Beware of loops and tasks
Loops and anonymous methods don't go hand in hand. Any variable that changes for each iteration will cause problems if it is used within an anonymous method. I explained the mechanism behind variable capturing in the post Mysterious Case Of Wrong Value, along with the problem it causes with loops and its solution.
Commonly, anonymous methods are used as callbacks or event handlers, where there are no loops in the context where variable capture happens. While there is a possibility to have an unexpected—wrong—value in such scenarios, it is rather easy to debug them and understand the order in which some code is called, and why the captured value is wrong in a given place.
With the rise of multi-threading usage, and especially the Parallel Programming Library and tasks, writing anonymous methods inside a loop becomes more common, and it is much easier to write code where a captured variable will have the wrong value. The biggest problem with such code is that it will be harder to debug and understand the cause if you are not already familiar with it.
The mechanism behind variable capture with and without loops is the same, but the loop itself is what makes the difference, as explained in the linked post.
The typical code pattern that causes the issue is running multiple tasks to perform some work:
procedure ProcessItems(Items: array of TItem); var i: Integer; begin for i := 0 to High(Items) do begin TTask.Run( procedure begin Items[i].Process; end); end; end;
The problem with the above code is that it uses and therefore captures the loop
index within the anonymous method. When a particular task runs, that index value
will be the current value at the moment when the anonymous method runs, not the
value held at the time the task itself is created by the call to
in reality when you need to process 10 items, you will maybe process items at
indexes 5 and 9, not items on all indexes from 0 to 9.
Slightly modified code that uses a temporary
Item variable will not resolve the
procedure ProcessItems(Items: array of TItem); var i: Integer; Item: TItem; begin for i := 0 to High(Items) do begin Item := Items[i]; TTask.Run( procedure begin Item.Process; end); end; end;
Now the code does not capture the loop index variable that obviously changes with
each iteration. But, the captured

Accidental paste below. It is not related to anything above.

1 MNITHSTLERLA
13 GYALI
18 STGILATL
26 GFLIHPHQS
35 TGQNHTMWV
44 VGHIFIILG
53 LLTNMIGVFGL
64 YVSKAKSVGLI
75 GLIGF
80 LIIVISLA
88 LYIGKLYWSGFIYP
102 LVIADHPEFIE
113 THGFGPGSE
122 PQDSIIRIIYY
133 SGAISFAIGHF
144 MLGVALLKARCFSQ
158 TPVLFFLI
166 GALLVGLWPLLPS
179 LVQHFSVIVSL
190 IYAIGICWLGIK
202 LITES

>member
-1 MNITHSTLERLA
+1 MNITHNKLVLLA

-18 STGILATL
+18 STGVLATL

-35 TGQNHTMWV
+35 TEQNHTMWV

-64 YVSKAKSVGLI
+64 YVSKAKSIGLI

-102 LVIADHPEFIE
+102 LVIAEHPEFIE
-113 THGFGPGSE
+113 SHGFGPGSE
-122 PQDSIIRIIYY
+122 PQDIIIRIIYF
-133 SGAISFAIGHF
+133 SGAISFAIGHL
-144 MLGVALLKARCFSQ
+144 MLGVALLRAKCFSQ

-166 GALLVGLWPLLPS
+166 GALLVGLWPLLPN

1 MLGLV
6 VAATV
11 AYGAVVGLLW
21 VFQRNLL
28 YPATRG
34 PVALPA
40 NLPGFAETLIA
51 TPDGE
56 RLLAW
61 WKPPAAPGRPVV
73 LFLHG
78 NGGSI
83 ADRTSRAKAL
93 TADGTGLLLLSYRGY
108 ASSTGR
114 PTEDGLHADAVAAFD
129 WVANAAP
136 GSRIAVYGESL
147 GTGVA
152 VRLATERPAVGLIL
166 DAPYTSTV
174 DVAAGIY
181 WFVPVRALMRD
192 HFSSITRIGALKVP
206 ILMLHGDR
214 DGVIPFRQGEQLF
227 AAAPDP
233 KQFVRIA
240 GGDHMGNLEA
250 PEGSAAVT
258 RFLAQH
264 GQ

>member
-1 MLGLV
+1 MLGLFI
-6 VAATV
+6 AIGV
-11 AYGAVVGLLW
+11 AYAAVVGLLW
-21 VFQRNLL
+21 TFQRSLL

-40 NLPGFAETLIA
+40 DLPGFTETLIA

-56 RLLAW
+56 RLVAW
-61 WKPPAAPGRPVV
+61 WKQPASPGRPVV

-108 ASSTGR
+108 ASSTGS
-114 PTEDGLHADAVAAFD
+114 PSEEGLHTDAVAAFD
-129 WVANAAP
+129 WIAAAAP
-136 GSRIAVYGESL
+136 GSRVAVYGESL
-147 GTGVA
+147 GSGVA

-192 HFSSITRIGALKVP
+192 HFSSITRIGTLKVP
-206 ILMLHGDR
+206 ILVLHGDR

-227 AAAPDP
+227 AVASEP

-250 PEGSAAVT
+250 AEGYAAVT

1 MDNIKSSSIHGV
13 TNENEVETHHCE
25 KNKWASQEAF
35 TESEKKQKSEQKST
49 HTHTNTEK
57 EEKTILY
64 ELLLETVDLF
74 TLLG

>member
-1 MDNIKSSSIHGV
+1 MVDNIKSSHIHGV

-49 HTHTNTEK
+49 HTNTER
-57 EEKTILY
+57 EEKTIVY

Item variable also changes with each
iteration. Because there is only a single
Item variable (location) captured, the
actual content of
Item when the task runs will again be the current value stored
Item variable at the time when task code is executed, not the one when the
task itself was created. So instead of processing 10 different items, that code
will process only a few of them.
The same would happen if you used any other kind of loop. For instance:
procedure ProcessItems(Items: array of TItem); var i: Integer; Item: TItem; begin for Item in Items do begin TTask.Run( procedure begin Item.Process; end); end; end;
Because the problem is the same as the one I wrote about in the previous post, the solution will also be the same. Adding a separate method that will contain the anonymous method declaration, and passing all captured variables that change during the iteration as parameters to that method (you will also need to pass other captured variables, if they are otherwise inaccessible from the extracted code):
procedure ProcessItem(Item: TItem); begin TTask.Run( procedure begin Item.Process; end); end; procedure ProcessItems(Items: array of TItem); var i: Integer; begin for i := 0 to High(Items) do begin ProcessItem(Items[i]); end; end;
Fortunately, this kind of problem can be rather easily spotted in code. The only rule you need to remember is: Don't write anonymous methods directly within loops.
If you have a loop containing an anonymous method, you must extract that anonymous method and put it in separate procedure or method.